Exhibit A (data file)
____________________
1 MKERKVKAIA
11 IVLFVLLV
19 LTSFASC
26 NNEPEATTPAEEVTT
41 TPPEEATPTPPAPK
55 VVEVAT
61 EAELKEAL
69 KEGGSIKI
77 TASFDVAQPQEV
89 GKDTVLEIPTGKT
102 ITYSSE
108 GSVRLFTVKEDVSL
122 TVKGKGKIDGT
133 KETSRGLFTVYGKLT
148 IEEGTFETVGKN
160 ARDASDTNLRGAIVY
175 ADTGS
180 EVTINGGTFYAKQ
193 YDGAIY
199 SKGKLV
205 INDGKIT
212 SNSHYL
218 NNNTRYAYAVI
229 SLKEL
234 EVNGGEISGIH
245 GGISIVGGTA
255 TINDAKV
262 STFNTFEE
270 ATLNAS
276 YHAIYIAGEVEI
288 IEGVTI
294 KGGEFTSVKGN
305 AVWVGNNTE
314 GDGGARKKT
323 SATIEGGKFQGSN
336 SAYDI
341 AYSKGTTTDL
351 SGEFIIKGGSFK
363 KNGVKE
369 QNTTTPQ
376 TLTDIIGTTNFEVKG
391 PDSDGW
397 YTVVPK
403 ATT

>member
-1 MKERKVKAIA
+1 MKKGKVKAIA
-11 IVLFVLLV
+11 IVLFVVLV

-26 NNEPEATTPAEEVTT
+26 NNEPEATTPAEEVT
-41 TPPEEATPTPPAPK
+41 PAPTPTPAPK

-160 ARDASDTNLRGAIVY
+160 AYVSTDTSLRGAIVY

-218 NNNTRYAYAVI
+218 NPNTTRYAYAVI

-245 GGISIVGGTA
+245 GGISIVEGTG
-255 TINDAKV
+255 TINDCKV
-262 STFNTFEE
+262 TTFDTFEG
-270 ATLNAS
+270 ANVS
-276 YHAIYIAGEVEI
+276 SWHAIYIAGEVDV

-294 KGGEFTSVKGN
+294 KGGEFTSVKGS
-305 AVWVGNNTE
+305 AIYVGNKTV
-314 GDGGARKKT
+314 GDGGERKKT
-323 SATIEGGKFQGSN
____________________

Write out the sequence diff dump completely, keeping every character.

1 MKERKVKAIA
11 IVLFVLLV
19 LTSFASC
26 NNEPEATTPAEEVTT
41 TPPEEATPTPPAPK
55 VVEVAT
61 EAELKEAL
69 KEGGSIKI
77 TASFDVAQPQEV
89 GKDTVLEIPTGKT
102 ITYSSE
108 GSVRLFTVKEDVSL
122 TVKGKGKIDGT
133 KETSRGLFTVYGKLT
148 IEEGTFETVGKN
160 ARDASDTNLRGAIVY
175 ADTGS
180 EVTINGGTFYAKQ
193 YDGAIY
199 SKGKLV
205 INDGKIT
212 SNSHYL
218 NNNTRYAYAVI
229 SLKEL
234 EVNGGEISGIH
245 GGISIVGGTA
255 TINDAKV
262 STFNTFEE
270 ATLNAS
276 YHAIYIAGEVEI
288 IEGVTI
294 KGGEFTSVKGN
305 AVWVGNNTE
314 GDGGARKKT
323 SATIEGGKFQGSN
336 SAYDI
341 AYSKGTTTDL
351 SGEFIIKGGSFK
363 KNGVKE
369 QNTTTPQ
376 TLTDIIGTTNFEVKG
391 PDSDGW
397 YTVVPK
403 ATT

>member
-1 MKERKVKAIA
+1 MKKGKVKAIA
-11 IVLFVLLV
+11 IVLFVVLV

-26 NNEPEATTPAEEVTT
+26 NNEPEATTPAEEVT
-41 TPPEEATPTPPAPK
+41 PAPTPTPAPK

-160 ARDASDTNLRGAIVY
+160 AYVSTDTSLRGAIVY

-218 NNNTRYAYAVI
+218 NPNTTRYAYAVI

-245 GGISIVGGTA
+245 GGISIVEGTG
-255 TINDAKV
+255 TINDCKV
-262 STFNTFEE
+262 TTFDTFEG
-270 ATLNAS
+270 ANVS
-276 YHAIYIAGEVEI
+276 SWHAIYIAGEVDV

-294 KGGEFTSVKGN
+294 KGGEFTSVKGS
-305 AVWVGNNTE
+305 AIYVGNKTV
-314 GDGGARKKT
+314 GDGGERKKT
-323 SATIEGGKFQGSN